A confidential May 31, 1996 memo from NIO minister Sir John Wheeler’s private secretary recorded details of a dinner which the minister hosted for senior loyal order figures.
Present were Apprentice Boys’ governor Alistair Simpson, Orange deputy grand chaplain Rev Brian Kennaway, Orange assistant grand master Jeffrey Donaldson and both the Rev Victor Ryan and William Logan from the Royal Black Preceptory.
The civil service minute described it as “an extremely positive dinner”. It said: “The representatives of the loyal institutions gave the impression of people who were (a) confronting their own prejudices (b) under pressure from hard-liners within their movement (c) aware of the ‘no win’ trap which was being set by Sinn Fein to draw them into conflict with the RUC (d) deeply suspicious that Maryfield [the Irish Government] approved parade routes.
“One very positive aspect of the dinner was the tone struck by Jeffrey Donaldson who was clearly under instructions from David Trimble to attempt to find a compromise at Drumcree.
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“It was apparent that the sort of deal which the minister had mapped out during his recent meeting with Trimble had been put to the Portadown Orangemen; (1) the 12 July parade would re-route so that it did not go down the Garvaghy Road (2) the Drumcree church service would only involve local Orangemen, thus excluding David Trimble and others (3) the parade would be silent with no bands.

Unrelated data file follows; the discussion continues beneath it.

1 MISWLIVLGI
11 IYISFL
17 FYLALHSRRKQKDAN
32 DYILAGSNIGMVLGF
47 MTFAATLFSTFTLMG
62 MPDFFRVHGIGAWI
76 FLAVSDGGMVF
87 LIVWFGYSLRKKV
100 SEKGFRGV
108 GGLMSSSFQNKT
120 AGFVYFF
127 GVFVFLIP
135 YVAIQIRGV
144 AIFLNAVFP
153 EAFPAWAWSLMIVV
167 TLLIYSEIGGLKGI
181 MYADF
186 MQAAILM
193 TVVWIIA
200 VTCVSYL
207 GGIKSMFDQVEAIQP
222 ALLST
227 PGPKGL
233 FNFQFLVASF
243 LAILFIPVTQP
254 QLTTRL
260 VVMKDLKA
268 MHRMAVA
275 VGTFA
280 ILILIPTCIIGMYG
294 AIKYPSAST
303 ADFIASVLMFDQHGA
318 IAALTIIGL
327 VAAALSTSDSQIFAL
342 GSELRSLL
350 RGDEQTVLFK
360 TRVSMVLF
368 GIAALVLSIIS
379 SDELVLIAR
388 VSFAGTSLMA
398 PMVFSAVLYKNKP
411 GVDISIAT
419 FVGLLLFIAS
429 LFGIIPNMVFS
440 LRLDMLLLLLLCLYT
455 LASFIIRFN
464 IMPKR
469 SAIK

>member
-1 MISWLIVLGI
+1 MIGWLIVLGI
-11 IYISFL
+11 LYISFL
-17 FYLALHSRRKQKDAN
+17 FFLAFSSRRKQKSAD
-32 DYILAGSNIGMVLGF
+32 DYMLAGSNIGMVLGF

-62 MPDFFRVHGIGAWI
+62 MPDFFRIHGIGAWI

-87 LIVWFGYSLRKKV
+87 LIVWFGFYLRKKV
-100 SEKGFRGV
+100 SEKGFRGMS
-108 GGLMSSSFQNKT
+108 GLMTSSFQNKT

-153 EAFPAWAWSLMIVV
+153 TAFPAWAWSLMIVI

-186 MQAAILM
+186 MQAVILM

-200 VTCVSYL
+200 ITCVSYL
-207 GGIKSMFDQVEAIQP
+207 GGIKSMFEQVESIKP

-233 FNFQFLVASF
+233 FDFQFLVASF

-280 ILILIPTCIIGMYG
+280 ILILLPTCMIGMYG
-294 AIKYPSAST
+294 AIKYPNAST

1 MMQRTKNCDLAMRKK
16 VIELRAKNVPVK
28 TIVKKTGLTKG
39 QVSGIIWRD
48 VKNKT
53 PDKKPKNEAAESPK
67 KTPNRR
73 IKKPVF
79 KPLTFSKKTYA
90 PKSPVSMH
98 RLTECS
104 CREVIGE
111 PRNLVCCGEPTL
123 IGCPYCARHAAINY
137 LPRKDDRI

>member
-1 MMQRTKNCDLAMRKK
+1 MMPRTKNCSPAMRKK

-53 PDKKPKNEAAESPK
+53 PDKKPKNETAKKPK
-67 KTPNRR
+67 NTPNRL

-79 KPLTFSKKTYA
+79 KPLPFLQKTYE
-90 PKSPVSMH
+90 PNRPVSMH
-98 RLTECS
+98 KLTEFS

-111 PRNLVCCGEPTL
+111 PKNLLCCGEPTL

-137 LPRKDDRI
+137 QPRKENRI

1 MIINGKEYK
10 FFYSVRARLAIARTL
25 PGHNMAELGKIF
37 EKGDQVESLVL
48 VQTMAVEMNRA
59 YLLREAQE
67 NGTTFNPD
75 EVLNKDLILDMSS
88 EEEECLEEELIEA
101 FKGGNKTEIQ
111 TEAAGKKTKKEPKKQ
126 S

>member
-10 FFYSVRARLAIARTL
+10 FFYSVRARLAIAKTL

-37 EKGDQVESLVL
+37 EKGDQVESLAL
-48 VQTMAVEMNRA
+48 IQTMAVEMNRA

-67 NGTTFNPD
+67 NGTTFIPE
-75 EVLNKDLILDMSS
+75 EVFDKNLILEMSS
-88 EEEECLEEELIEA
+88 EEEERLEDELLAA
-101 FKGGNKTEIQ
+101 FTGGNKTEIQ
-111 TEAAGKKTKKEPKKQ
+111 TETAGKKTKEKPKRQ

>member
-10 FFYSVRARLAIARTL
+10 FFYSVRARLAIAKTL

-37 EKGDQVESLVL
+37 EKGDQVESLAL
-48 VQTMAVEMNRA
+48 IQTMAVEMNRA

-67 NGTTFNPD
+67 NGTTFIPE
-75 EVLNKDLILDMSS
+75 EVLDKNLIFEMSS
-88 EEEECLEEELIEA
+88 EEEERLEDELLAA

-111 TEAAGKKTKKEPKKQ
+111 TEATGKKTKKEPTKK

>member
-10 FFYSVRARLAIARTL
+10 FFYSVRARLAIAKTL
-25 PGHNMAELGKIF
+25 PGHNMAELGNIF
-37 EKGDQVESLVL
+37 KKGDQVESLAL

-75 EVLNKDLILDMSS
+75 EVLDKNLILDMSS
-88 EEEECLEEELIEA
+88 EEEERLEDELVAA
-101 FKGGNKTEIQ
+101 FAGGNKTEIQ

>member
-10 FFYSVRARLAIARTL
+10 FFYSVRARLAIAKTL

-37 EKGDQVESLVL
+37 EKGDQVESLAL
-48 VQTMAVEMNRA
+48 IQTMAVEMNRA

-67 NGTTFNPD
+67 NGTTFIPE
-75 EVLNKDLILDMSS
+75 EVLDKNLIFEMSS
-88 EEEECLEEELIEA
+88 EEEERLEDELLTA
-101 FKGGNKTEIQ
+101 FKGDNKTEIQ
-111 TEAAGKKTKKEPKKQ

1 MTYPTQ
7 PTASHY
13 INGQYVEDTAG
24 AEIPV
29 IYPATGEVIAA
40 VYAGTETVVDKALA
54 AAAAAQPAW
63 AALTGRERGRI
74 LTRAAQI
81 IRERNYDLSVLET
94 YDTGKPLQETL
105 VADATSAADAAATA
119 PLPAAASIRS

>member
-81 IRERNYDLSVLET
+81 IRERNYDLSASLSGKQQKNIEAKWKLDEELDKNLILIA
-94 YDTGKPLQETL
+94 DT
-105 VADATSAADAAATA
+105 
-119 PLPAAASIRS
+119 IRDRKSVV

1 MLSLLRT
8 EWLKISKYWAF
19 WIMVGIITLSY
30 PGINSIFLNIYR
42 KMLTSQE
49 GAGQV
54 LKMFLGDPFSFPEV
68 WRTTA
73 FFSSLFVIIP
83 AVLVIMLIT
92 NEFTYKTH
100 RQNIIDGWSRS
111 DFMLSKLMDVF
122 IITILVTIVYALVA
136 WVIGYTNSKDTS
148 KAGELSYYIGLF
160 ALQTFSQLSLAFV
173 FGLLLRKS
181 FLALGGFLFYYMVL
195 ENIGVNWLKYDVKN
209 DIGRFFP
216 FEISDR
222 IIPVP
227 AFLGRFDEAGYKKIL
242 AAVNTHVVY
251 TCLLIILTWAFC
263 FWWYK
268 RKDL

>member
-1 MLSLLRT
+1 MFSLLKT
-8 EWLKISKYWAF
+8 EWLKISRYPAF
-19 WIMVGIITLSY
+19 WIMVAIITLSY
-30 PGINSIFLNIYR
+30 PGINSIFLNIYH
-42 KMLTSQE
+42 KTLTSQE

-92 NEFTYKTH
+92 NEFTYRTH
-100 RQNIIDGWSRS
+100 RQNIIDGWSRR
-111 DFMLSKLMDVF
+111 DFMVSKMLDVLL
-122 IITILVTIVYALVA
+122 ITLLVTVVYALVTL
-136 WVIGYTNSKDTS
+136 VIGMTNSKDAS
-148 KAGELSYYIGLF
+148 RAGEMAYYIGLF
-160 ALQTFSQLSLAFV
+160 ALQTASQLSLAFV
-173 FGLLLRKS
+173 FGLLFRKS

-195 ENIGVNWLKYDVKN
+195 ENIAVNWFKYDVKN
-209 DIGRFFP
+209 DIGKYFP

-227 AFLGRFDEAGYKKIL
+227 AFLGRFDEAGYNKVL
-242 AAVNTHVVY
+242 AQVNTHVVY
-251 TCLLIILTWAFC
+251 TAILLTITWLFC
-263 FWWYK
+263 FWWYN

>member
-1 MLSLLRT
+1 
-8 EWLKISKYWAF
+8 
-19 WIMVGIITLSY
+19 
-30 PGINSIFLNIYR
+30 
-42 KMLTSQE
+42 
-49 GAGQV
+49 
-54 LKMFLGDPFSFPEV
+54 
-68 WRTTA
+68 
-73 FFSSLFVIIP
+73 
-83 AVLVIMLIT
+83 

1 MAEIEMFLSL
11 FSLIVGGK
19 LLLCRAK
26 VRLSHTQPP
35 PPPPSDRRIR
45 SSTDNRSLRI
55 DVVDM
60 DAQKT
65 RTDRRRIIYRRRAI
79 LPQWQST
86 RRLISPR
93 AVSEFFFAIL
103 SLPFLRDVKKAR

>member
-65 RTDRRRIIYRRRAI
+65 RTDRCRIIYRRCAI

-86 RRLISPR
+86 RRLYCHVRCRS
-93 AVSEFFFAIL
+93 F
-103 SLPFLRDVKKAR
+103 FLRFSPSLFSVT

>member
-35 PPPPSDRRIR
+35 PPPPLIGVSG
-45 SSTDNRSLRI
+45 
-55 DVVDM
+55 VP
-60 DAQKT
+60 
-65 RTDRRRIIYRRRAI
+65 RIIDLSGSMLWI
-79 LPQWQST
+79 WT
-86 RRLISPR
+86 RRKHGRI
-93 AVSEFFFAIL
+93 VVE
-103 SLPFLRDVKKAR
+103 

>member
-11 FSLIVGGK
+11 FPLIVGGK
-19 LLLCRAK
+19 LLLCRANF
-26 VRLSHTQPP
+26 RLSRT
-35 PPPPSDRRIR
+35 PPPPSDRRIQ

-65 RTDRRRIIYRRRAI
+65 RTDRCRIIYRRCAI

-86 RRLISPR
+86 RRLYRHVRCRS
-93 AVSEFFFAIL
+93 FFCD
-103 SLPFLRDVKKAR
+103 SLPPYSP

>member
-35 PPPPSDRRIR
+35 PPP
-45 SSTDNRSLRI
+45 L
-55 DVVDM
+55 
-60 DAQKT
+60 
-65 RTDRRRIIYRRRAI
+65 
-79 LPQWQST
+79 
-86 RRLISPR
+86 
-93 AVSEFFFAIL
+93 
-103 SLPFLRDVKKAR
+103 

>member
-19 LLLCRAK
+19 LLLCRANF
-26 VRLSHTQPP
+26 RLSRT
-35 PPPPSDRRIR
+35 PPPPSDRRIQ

“Mr Donaldson indicated that he had taken on board the need to win a PR victory over the unreasonable position of the Sinn Feiners who had infiltrated the residents’ groups, and the Portadown Orangemen intended to call a press conference closer to the time announcing their compromise up front.
“What Mr Donaldson feared was that having brokered a very significant compromise on the part of the Orangemen, the RUC might still re-route the parade under threat of a law and order breach from those who wished to block the parade.
“The result of such a re-routing would be explosive.”
The minute described Mr Donaldson as “the most progressive dinner guest”.
It went on: “The extent of threat from hard-liners within the movement was brought home by the Rev Kennaway.
“He had been at a meeting in the Ulster Hall where there had been inflammatory ‘fascist’ speeches and members of the ‘Spirit of Drumcree’ group had hackled [sic] that Rev Martin Smyth should be shot.”
The minute concluded: “This group largely gave the impression of people who were trying desperately to find a compromise without being humiliated in the eyes of their respective organisations.”